HP’s CFO Cathie Lesjak says the company will cut up to an additional 5% more people from its workforce than the 55,000 people it had planned to eliminate.
This is a long-running layoff that began in 2012 with an initial target of 25,000 jobs, but grew until the target became 55,000 people.
Now it’s grown again. Lasjak didn’t give a new total number although she said the additional job cuts won’t force HP to spend more on restructuring than it had planned.
This is what Lesjak told Wall Street analysts on the quarterly conference call:
We are nearing the end of our 2012 restructuring program and 3,900 people exited in Q3. By the end of Q4, we expect to exceed our prior estimate of 55,000 people to exit the company by up to 5% but will not exceed the foretasted GAAP-only charges.
This particular layoff will be completed in October and HP expects it to cost $US5.5 billion. In June, Lesjak said HP had eliminated a total of 48,000. Doing the maths, that means HP has trimmed 51,900 people.
More layoffs likely after the split into two companies
After October, HP will be split into two companies and more layoffs could result from that, too.
Those cuts will be to “offset” the costs associated with the fact that HP will also be hiring.
The two HPs will need two HR departments, two legal departments, two IT departments, and so on. CEO Meg Whitman calls these “dis-synergies” and Whitman and Lesjak have been hinting and warning about layoffs associated with that since last quarter. So far they haven’t attached any specific numbers to their plans.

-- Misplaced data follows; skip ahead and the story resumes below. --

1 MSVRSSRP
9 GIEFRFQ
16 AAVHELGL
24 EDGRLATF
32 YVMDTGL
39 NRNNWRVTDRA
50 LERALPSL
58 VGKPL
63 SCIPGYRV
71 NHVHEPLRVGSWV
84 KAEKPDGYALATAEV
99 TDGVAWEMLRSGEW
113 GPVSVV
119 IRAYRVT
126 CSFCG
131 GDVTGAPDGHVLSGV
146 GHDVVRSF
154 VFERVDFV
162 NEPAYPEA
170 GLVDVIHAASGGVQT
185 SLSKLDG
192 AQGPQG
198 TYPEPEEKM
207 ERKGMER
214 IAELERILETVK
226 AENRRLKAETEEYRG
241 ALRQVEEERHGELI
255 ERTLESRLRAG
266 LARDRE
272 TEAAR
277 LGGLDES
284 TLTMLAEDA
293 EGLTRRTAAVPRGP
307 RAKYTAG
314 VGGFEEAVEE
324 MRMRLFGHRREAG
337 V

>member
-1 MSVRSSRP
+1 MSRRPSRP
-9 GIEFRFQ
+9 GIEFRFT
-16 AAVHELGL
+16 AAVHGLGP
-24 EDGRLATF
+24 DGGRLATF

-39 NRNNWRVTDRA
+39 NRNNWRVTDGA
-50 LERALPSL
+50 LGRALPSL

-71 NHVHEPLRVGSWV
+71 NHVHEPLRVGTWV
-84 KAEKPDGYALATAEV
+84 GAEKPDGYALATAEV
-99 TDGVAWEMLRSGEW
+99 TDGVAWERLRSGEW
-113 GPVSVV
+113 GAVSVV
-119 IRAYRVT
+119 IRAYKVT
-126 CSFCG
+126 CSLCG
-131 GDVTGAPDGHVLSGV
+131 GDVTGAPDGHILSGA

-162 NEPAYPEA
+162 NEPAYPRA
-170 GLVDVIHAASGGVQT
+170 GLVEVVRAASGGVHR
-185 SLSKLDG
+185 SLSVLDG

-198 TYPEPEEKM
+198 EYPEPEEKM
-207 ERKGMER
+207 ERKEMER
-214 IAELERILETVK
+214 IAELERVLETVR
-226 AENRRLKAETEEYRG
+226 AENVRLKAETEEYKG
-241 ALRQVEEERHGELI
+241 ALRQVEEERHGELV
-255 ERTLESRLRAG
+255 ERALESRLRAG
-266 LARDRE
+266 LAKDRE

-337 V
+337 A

Both execs promised to reveal more details about restructuring at the Wall Street analysts meeting on September 15.
For now, what Whitman promised was that this giant layoff would be “the last restructuring for Enterprise Services.”
The beleaguered Enterprise Services unit (HP ES), which does outsourcing and consulting, has been a big target of the current layoff and has been downsizing nearly continuously since 2008, when HP bought EDS and doubled its headcount.
HP ES has also been one of Whitman’s big problem children since she took office, with revenue shrinking by double digits quarter after quarter (measured from the previous year’s quarter) — and declined 11% in the most recent quarter from a year ago, the company announced today.
She’s called out the troubles with ES repeatedly as one big reason for HP’s overall continuous drop in top-line revenue.
She says she’s setting ES to run at 7% to 9% profit once these cuts are done. In Q3, it earned $US297 million on revenues just shy of $US5 billion, or a 6% operating margin.
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